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Mickey Mouse and the public domain

Published by Ioana Liuta

This blog post was written by Donald Taylor, SFU Copyright Officer

The expiration of US copyright protection of early iterations of Mickey Mouse found in the animated film Steamboat Willie provides a wonderful opportunity to delve into the vagaries of copyright protection in different countries as well as the phenomena of “mutant copyright”.

In Canada, all works jointly created by Walt Disney and Ub Iwerks entered the public domain on January 1, 2022, 50 years after the death of Ub Iwerks. At the end of 2022 Canada extended copyright protection to 70 years after the death of the author, meaning not much will enter the public domain in Canada until January 1st, 2043.

Mickey Mouse is a work of “joint authorship” as it was a creation of two indivduals, Walt Disney and Ub Iwerks. Copyright protection in works of joint authorship is based on the death year of the last surviving author/creator. Ub Iwerks outlived Walt Disney and died in 1971. So, you would think that Steamboat Willie’s Mickey wouldn’t enter the public domain in the USA until 2042 since the USA has a term of copyright protection of life plus 70 years. Why then are early iterations of Mickey entering the public domain in 2024? Because Steamboat Willie was released in 1928 under the USA’s 1909 Copyright Act where copyright protection lasted 28 years from publication and could be renewed once for a further 28 years. Not until 1976 did the USA adopt a term of copyright protection based on the life of the author. Various iterations of US copyright legislation over the years extended the copyright terms of works created under the 1909 Act until such works were eventually protected for 95 years after publication. Since Steamboat Willie was created in 1928, it fell into the public domain in the USA on January 1, 2024. Therefore, the early versions of Mickey Mouse and Minnie Mouse are now in the public domain in the USA. But later versions - like the Mickey with the red shorts and larger eyes - are still protected by copyright in the USA.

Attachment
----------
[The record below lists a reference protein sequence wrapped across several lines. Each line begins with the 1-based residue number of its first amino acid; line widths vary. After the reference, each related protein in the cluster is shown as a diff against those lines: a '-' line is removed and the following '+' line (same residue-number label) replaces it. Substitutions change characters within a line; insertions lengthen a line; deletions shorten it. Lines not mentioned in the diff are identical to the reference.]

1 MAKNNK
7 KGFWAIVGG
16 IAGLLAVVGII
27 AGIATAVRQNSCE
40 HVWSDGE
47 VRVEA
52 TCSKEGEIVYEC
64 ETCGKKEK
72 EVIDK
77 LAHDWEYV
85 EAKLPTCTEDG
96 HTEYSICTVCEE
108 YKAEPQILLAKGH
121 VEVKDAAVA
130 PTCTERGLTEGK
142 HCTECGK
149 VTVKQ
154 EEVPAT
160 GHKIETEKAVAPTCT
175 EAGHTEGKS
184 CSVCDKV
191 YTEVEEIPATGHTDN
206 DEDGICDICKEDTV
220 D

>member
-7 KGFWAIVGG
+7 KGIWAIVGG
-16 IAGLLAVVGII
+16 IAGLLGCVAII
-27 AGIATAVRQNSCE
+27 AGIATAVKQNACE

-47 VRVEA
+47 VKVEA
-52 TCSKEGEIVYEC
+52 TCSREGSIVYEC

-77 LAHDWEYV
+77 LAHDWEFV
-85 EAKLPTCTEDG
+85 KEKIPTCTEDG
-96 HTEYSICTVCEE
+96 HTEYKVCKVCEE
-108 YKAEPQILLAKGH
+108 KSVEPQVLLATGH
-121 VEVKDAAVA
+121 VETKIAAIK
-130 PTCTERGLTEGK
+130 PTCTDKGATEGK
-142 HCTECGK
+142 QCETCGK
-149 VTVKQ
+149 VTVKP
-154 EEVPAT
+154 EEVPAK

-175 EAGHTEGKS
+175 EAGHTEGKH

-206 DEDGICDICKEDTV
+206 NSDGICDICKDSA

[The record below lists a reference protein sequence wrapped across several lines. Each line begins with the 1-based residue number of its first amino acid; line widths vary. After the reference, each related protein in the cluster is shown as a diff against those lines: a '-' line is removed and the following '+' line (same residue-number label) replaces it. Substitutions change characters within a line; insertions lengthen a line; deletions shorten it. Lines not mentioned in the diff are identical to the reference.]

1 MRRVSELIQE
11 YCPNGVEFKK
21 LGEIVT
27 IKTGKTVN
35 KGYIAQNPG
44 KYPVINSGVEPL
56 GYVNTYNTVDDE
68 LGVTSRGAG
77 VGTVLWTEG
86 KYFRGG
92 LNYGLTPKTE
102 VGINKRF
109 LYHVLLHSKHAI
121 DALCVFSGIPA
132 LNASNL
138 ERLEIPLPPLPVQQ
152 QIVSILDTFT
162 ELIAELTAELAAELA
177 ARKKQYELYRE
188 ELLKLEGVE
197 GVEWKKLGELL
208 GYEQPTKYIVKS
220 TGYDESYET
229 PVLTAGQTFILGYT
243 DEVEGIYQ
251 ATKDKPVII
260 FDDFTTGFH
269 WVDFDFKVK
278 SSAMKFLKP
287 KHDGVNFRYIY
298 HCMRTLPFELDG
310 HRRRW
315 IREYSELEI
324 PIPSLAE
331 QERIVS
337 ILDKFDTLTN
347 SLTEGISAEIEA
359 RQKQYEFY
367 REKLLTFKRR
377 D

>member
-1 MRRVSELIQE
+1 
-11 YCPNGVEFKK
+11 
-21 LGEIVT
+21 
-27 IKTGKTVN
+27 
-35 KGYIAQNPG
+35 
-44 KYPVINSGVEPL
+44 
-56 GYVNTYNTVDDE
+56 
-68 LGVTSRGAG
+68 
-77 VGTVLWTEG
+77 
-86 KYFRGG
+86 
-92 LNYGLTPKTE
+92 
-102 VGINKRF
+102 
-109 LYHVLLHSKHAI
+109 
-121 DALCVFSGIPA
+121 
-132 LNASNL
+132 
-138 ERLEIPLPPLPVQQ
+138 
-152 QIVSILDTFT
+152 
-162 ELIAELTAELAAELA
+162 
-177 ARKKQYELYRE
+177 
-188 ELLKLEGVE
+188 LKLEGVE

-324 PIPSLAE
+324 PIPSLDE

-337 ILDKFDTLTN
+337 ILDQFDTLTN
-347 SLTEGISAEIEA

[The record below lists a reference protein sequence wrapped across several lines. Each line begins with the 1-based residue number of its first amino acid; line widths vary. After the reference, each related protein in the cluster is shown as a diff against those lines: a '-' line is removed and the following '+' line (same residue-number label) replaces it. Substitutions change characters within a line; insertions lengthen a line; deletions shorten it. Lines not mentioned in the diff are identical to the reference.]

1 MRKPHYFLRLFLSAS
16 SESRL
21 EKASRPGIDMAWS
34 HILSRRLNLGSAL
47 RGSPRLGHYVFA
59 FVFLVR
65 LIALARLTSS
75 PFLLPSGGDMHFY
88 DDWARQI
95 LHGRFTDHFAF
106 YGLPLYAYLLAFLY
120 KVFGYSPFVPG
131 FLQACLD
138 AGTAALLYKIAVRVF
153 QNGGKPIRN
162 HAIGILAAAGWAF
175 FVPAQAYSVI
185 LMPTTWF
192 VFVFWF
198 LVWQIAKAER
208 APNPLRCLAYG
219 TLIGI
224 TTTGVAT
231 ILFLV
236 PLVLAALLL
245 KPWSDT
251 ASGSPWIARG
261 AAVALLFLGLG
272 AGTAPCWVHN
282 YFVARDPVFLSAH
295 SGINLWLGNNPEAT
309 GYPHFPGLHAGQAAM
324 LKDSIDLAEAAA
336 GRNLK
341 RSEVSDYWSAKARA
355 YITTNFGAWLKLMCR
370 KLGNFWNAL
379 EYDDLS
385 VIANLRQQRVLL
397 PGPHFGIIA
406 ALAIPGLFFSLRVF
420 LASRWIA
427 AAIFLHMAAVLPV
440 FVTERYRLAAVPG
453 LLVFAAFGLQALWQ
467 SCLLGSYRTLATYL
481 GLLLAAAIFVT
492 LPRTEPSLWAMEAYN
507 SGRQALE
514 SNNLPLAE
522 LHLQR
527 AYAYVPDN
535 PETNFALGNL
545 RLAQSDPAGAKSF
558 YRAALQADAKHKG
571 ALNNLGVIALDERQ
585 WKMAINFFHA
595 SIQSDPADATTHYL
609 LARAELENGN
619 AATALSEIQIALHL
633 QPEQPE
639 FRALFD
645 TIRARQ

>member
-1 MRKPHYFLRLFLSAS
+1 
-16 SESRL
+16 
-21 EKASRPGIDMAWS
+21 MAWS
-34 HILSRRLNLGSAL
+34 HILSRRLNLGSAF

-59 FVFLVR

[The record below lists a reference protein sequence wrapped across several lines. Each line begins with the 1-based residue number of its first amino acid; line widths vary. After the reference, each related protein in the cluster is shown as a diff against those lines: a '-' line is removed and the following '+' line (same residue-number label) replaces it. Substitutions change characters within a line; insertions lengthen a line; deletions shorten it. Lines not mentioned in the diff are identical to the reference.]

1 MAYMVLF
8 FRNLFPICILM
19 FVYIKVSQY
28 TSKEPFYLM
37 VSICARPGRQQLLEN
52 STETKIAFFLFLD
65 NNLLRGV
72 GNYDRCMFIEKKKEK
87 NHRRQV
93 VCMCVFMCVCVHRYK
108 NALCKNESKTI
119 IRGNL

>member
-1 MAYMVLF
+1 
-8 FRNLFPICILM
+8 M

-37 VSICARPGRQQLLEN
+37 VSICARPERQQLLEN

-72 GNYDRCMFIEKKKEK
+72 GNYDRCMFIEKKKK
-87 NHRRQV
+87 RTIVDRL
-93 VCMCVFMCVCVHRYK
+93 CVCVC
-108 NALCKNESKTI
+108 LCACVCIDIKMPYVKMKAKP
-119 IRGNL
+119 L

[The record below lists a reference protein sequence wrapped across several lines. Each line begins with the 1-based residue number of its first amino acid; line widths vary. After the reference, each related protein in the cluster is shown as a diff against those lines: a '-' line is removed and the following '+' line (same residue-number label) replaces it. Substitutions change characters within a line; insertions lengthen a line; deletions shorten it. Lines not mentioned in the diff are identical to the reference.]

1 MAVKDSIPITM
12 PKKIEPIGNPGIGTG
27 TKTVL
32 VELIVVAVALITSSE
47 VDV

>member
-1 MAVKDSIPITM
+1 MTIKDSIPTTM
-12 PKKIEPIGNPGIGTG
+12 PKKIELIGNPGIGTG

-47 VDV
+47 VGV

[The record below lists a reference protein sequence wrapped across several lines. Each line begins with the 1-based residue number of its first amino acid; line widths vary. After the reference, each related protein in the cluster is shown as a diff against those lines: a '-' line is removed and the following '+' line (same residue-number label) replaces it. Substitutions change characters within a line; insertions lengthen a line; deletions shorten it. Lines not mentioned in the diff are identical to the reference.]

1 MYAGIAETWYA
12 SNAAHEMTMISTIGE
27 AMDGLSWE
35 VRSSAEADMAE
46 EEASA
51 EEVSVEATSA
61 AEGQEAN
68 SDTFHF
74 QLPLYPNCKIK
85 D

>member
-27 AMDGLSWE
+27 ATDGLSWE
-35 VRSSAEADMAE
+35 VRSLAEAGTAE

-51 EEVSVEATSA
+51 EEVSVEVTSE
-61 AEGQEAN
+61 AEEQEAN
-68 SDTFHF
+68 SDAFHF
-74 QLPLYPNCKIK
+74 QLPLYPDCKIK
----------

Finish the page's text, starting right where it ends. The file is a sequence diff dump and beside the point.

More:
Rule of the shorter term

But what about states like Germany who have had a term of copyright protection of life plus 70 years since last century? Why is Steamboat Willie’s Mickey and Minnie also in the public domain there as of January 1, 2024 instead of waiting until January 1, 2042 (70 years after the death of Ub Iwerks)? Because some states, like the UK and Germany, include in their copyright legislation the “rule of the shorter term.” This means that if a work enters the public domain in the country of its origin, then it will also be in the public domain in the country implementing the “rule of the shorter term.” Steamboat Willie’s country of origin is the USA where it has now entered the public domain. Consequently, the UK, Germany and others who have “rule of the shorter term” in their copyright legislation will no longer protect it under their copyright legislation.

But many countries, such as Brazil, don’t have a “rule of the shorter term”. So, in Brazil, which has had life plus 70 term of copyright protection for many years, no version of Mickey and Minnie will enter the public domain until January 1st, 2042.